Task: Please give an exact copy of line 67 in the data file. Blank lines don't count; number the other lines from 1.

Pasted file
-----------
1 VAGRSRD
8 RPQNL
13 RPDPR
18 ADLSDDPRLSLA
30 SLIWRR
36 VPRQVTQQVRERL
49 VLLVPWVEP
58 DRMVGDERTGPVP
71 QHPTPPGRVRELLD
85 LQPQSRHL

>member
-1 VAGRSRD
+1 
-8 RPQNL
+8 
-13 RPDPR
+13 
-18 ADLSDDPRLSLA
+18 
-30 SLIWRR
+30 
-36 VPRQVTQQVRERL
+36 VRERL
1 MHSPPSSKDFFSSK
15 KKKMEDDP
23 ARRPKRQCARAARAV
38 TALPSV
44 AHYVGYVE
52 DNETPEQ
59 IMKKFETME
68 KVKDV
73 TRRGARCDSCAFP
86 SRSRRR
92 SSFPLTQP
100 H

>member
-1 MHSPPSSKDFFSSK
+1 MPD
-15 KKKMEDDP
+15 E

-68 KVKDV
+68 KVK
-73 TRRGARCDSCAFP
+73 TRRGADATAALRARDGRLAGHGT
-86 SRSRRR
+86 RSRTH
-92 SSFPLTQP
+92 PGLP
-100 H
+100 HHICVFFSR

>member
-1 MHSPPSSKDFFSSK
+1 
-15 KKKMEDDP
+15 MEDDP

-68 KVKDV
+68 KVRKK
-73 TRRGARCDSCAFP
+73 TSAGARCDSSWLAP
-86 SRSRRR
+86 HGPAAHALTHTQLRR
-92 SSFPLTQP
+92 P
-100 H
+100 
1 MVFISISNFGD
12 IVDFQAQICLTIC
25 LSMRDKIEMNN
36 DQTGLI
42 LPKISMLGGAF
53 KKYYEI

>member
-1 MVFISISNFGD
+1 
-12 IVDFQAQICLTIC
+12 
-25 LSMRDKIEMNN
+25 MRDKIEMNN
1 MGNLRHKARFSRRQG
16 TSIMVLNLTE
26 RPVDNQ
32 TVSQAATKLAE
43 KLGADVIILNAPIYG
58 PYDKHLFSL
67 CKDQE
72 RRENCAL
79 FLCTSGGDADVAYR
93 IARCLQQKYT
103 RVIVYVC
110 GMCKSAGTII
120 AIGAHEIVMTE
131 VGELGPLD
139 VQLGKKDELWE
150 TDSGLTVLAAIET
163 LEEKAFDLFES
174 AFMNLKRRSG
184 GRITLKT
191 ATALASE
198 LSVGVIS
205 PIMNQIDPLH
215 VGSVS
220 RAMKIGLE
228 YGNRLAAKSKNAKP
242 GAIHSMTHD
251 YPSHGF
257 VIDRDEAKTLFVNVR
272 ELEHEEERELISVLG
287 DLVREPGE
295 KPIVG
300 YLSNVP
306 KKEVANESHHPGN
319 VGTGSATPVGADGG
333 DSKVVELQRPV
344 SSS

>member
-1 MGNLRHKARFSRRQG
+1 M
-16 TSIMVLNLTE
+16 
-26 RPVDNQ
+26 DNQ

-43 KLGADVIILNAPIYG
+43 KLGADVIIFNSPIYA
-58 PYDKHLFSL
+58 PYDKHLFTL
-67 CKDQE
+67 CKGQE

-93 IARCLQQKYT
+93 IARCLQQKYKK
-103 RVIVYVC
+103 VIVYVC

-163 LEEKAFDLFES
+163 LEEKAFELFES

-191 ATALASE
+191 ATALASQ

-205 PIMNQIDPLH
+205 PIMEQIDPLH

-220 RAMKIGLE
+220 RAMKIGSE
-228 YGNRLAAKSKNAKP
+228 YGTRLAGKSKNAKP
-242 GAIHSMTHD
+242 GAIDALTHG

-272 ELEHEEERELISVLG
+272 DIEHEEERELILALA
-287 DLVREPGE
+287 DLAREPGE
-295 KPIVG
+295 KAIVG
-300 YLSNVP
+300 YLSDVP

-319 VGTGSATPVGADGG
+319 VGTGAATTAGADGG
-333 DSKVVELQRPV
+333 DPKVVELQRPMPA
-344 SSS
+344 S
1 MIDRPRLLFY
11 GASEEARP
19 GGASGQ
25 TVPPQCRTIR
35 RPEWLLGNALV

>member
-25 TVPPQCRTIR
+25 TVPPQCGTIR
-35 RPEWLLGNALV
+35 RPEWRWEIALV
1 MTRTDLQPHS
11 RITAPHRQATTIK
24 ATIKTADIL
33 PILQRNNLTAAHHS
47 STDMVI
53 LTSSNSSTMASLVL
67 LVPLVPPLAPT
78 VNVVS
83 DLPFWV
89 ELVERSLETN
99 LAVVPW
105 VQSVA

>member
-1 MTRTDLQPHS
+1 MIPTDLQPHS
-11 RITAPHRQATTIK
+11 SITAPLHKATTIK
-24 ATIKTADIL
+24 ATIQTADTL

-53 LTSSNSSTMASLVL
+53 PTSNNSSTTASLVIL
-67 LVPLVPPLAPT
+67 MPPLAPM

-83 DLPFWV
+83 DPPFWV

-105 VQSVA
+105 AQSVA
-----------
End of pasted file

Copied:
12 IVDFQAQICLTIC